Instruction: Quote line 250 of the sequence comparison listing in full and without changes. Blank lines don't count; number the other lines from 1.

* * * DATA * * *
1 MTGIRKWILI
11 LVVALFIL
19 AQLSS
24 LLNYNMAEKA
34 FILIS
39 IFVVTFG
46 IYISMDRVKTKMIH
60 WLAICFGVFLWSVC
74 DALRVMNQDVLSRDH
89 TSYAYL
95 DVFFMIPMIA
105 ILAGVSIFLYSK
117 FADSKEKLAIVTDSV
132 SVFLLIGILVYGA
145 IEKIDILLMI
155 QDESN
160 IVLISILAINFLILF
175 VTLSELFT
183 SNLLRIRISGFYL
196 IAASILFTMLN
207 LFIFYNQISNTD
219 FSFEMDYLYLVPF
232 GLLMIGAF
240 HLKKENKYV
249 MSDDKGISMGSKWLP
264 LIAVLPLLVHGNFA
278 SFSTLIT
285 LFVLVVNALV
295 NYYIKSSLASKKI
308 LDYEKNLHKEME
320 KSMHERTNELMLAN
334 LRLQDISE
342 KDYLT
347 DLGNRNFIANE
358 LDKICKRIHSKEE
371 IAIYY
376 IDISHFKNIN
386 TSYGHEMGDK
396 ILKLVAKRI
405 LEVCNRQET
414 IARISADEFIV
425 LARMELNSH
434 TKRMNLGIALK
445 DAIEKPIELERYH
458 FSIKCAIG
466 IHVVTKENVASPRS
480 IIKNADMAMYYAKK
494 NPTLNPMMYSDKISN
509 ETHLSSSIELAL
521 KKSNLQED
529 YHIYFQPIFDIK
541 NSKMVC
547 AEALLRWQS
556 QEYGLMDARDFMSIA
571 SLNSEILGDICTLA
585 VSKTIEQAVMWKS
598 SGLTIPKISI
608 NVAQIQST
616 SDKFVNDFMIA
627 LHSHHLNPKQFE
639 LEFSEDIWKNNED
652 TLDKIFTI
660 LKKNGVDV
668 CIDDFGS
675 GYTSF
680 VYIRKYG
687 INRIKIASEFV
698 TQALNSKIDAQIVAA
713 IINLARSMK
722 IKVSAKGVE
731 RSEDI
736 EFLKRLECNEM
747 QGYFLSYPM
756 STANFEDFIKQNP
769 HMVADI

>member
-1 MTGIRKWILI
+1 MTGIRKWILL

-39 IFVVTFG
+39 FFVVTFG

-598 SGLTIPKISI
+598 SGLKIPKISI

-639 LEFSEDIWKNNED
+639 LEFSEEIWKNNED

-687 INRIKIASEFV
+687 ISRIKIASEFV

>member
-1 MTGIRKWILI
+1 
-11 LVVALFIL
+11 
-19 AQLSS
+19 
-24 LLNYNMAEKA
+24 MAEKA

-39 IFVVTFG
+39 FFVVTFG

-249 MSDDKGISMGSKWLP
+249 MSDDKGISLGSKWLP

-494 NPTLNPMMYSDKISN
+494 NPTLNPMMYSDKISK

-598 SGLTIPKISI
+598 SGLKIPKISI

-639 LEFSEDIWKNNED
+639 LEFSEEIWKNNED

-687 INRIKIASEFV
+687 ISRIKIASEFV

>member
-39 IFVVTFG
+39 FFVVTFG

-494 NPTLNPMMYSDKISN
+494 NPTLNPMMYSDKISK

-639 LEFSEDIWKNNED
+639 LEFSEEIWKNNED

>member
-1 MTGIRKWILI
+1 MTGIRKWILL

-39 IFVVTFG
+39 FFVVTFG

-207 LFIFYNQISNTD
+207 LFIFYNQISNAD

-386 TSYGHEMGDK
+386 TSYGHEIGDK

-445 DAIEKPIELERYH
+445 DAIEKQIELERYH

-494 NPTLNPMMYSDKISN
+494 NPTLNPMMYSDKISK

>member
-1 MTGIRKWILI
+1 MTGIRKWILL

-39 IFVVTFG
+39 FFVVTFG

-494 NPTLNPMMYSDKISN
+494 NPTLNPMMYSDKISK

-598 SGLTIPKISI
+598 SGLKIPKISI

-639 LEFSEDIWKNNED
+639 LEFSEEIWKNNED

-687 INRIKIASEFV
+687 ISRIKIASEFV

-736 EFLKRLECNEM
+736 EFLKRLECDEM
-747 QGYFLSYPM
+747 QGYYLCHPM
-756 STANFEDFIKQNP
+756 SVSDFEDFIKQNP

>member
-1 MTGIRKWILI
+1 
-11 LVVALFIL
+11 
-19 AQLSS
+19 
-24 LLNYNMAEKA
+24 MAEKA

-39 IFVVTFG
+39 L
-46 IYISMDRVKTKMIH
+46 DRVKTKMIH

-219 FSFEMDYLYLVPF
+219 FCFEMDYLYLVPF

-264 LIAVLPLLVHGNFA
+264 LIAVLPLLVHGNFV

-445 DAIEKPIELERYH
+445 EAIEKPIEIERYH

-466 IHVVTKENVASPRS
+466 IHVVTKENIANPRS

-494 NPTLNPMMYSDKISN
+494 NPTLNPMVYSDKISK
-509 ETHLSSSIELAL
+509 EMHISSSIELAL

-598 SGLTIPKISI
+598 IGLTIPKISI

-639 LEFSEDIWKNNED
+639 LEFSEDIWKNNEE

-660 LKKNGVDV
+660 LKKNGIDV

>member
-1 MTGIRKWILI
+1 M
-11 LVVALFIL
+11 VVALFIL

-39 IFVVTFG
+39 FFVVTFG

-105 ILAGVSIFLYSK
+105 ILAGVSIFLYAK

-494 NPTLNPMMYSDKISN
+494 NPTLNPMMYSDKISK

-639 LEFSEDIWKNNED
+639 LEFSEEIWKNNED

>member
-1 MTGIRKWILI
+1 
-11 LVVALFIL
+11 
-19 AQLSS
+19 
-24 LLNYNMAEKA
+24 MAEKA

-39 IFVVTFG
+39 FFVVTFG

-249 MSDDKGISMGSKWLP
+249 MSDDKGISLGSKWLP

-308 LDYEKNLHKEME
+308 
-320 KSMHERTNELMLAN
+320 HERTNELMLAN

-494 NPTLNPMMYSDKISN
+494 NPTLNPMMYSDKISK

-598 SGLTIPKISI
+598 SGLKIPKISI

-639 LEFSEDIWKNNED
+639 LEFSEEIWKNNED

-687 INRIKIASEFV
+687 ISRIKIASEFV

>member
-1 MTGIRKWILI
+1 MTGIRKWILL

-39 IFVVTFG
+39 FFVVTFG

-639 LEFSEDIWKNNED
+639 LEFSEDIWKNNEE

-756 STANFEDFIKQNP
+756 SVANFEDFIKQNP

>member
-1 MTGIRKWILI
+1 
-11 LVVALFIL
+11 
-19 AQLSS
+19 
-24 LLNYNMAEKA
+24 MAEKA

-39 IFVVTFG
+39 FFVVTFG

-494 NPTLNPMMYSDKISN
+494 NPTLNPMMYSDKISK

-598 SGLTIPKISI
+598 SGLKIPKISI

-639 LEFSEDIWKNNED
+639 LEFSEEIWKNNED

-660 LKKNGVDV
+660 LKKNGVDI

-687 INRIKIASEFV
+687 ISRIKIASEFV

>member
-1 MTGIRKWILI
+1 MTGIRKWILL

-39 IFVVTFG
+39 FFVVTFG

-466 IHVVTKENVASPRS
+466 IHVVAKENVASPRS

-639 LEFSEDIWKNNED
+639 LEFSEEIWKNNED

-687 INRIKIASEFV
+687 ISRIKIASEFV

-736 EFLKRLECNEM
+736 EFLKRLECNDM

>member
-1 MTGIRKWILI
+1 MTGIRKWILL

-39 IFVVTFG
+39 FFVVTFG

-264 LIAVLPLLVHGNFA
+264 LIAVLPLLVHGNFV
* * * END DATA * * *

+39 FFVVTFG